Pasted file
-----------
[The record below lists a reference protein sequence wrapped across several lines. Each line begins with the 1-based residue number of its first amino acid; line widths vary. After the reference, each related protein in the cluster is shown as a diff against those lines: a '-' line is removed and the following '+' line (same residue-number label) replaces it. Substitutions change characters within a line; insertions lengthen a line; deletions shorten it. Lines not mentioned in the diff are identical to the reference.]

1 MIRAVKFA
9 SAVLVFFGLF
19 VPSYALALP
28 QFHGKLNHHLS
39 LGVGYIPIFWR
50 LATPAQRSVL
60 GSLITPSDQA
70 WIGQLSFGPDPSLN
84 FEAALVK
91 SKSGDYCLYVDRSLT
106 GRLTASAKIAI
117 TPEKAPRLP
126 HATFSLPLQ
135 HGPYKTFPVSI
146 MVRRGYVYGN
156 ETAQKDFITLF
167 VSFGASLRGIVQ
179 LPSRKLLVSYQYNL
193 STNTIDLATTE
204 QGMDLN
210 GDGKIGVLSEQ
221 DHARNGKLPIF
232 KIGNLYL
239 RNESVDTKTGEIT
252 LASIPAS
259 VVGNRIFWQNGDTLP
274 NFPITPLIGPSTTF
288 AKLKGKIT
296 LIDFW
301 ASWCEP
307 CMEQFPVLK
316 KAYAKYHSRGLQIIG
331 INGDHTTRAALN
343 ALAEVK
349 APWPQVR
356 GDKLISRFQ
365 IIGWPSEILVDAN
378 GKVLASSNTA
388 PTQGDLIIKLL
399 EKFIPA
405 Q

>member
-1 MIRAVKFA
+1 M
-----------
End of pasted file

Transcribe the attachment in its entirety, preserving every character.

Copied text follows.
[The record below lists a reference protein sequence wrapped across several lines. Each line begins with the 1-based residue number of its first amino acid; line widths vary. After the reference, each related protein in the cluster is shown as a diff against those lines: a '-' line is removed and the following '+' line (same residue-number label) replaces it. Substitutions change characters within a line; insertions lengthen a line; deletions shorten it. Lines not mentioned in the diff are identical to the reference.]

1 MIRAVKFA
9 SAVLVFFGLF
19 VPSYALALP
28 QFHGKLNHHLS
39 LGVGYIPIFWR
50 LATPAQRSVL
60 GSLITPSDQA
70 WIGQLSFGPDPSLN
84 FEAALVK
91 SKSGDYCLYVDRSLT
106 GRLTASAKIAI
117 TPEKAPRLP
126 HATFSLPLQ
135 HGPYKTFPVSI
146 MVRRGYVYGN
156 ETAQKDFITLF
167 VSFGASLRGIVQ
179 LPSRKLLVSYQYNL
193 STNTIDLATTE
204 QGMDLN
210 GDGKIGVLSEQ
221 DHARNGKLPIF
232 KIGNLYL
239 RNESVDTKTGEIT
252 LASIPAS
259 VVGNRIFWQNGDTLP
274 NFPITPLIGPSTTF
288 AKLKGKIT
296 LIDFW
301 ASWCEP
307 CMEQFPVLK
316 KAYAKYHSRGLQIIG
331 INGDHTTRAALN
343 ALAEVK
349 APWPQVR
356 GDKLISRFQ
365 IIGWPSEILVDAN
378 GKVLASSNTA
388 PTQGDLIIKLL
399 EKFIPA
405 Q

>member
-1 MIRAVKFA
+1 M